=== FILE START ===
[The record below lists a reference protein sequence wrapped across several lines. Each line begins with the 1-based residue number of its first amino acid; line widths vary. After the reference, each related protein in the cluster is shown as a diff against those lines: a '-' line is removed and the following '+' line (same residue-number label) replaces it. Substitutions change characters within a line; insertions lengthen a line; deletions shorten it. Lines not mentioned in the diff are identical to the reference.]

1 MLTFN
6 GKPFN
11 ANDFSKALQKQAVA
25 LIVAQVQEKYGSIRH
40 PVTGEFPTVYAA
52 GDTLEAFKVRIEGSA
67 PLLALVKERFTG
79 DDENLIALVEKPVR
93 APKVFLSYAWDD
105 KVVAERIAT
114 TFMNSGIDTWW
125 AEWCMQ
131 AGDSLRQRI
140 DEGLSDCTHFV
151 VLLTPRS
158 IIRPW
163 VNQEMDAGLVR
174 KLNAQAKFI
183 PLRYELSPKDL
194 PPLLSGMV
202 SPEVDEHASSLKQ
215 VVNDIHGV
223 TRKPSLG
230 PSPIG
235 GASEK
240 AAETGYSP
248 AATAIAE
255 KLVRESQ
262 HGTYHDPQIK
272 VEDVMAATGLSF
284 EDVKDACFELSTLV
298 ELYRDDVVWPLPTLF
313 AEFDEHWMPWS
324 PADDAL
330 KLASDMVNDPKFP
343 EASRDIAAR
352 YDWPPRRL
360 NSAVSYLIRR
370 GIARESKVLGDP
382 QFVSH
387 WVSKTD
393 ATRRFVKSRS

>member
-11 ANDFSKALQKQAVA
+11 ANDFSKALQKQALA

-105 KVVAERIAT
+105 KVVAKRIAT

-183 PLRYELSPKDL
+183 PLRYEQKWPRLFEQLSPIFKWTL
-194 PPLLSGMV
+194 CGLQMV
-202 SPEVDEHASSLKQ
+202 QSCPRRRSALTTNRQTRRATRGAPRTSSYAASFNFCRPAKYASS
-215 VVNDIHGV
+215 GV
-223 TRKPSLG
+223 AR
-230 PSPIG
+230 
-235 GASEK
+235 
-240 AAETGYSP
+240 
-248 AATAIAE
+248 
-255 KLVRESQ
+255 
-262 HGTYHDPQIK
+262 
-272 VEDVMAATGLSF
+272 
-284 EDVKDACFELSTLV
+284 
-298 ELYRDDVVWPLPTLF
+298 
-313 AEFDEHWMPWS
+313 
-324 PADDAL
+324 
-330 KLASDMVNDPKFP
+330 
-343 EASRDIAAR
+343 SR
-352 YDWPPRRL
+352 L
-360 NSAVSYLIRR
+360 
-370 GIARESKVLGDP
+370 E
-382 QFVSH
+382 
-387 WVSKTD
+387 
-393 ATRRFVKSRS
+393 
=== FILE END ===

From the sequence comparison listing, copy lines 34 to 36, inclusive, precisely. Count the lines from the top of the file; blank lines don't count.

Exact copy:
313 AEFDEHWMPWS
324 PADDAL
330 KLASDMVNDPKFP